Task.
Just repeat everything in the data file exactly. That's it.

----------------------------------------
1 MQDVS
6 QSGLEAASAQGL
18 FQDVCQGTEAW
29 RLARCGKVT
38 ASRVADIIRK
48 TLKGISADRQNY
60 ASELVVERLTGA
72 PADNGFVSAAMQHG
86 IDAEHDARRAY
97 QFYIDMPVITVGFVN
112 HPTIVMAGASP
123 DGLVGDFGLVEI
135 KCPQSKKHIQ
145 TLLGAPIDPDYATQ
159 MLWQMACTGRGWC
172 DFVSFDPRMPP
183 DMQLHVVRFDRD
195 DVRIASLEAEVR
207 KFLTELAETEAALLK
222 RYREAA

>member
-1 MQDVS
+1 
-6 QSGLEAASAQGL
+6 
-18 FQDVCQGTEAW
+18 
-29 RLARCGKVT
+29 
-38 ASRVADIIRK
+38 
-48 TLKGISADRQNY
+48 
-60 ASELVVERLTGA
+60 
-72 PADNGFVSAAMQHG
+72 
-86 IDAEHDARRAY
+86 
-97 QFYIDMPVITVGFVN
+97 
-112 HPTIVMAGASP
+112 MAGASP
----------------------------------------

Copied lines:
1 MQDVS
6 QSGLEAASAQGL
18 FQDVCQGTEAW
29 RLARCGKVT
38 ASRVADIIRK
48 TLKGISADRQNY
60 ASELVVERLTGA
72 PADNGFVSAAMQHG
86 IDAEHDARRAY
97 QFYIDMPVITVGFVN
112 HPTIVMAGASP
123 DGLVGDFGLVEI
135 KCPQSKKHIQ
145 TLLGAPIDPDYATQ
159 MLWQMACTGRGWC
172 DFVSFDPRMPP
183 DMQLHVVRFDRD
195 DVRIASLEAEVR
207 KFLTELAETEAALLK
222 RYREAA

>member
-1 MQDVS
+1 
-6 QSGLEAASAQGL
+6 
-18 FQDVCQGTEAW
+18 
-29 RLARCGKVT
+29 
-38 ASRVADIIRK
+38 
-48 TLKGISADRQNY
+48 
-60 ASELVVERLTGA
+60 
-72 PADNGFVSAAMQHG
+72 
-86 IDAEHDARRAY
+86 
-97 QFYIDMPVITVGFVN
+97 
-112 HPTIVMAGASP
+112 MAGASP